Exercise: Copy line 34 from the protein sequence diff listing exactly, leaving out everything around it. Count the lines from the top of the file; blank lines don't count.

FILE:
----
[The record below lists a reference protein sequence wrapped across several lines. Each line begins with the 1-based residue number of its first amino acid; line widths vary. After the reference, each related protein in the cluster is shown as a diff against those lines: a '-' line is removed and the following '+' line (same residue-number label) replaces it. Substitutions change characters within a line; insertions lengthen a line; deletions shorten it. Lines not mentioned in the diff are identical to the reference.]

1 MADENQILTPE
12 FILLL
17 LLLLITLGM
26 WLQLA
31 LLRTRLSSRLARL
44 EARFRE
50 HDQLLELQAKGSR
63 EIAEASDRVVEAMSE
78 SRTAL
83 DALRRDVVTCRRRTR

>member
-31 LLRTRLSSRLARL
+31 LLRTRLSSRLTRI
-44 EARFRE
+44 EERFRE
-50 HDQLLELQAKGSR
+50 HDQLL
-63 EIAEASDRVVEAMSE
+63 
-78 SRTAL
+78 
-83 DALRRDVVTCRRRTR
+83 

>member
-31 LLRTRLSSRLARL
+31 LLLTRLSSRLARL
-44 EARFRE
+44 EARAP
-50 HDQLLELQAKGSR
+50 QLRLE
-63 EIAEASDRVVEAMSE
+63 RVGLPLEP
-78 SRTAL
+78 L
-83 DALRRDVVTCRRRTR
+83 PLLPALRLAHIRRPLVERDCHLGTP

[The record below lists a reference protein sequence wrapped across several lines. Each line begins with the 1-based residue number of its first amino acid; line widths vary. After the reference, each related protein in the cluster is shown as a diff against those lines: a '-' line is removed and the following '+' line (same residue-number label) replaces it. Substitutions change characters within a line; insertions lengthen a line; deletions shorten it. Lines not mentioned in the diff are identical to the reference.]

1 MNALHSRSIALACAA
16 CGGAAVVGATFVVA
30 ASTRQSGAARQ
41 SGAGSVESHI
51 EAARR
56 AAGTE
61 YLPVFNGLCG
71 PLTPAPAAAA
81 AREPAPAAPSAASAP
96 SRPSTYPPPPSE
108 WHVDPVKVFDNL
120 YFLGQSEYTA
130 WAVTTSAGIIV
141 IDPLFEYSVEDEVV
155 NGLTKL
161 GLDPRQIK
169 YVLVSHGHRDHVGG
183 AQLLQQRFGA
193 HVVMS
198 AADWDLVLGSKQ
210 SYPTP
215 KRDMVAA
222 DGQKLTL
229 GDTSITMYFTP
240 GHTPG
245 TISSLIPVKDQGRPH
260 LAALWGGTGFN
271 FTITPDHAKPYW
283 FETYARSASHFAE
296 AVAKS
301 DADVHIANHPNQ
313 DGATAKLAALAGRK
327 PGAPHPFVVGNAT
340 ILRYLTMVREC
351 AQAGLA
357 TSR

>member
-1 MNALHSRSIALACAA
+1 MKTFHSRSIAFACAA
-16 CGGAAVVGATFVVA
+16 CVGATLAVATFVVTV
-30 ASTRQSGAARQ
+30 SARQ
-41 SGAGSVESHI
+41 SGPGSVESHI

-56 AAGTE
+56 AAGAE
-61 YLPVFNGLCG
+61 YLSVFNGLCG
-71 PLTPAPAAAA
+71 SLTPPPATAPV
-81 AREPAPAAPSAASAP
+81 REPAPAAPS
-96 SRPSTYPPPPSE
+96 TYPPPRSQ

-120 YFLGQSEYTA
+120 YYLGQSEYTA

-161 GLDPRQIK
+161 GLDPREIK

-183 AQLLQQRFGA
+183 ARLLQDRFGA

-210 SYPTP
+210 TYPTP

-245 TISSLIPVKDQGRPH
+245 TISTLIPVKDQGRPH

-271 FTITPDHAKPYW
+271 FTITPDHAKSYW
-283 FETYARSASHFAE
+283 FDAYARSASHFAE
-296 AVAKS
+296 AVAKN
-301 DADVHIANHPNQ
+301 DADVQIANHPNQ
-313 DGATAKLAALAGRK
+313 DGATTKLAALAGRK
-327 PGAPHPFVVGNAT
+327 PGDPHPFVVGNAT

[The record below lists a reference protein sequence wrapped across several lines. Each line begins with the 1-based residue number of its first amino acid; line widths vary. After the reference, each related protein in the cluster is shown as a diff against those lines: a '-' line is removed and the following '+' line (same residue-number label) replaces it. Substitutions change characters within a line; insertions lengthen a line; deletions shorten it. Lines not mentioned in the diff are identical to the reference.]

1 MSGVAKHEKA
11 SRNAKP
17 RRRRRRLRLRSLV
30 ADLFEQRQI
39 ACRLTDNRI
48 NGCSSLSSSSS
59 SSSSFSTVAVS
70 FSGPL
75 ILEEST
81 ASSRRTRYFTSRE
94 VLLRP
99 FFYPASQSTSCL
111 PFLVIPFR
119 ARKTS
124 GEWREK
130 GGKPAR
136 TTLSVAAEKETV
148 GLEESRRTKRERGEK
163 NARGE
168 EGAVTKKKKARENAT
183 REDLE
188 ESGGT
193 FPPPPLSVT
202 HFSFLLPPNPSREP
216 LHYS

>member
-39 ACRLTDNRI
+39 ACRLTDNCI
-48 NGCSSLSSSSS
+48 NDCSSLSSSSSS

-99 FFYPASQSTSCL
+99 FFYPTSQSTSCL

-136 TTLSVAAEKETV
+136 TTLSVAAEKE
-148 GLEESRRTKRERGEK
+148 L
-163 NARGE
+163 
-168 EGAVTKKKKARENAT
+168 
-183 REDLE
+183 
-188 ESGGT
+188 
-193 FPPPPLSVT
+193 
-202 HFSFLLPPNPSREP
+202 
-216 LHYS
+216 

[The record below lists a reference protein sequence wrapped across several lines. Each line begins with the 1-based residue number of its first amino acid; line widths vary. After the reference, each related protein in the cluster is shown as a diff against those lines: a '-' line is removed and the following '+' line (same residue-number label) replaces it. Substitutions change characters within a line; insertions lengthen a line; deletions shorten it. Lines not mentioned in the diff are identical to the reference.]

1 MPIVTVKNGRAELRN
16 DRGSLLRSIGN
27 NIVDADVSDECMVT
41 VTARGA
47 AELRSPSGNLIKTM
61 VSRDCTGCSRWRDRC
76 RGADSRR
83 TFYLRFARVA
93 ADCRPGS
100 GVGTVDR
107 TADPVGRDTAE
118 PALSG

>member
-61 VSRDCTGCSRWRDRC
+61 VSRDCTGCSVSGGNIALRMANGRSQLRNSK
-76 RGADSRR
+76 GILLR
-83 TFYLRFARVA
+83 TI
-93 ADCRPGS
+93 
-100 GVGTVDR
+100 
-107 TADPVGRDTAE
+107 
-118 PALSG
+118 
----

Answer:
-78 SRTAL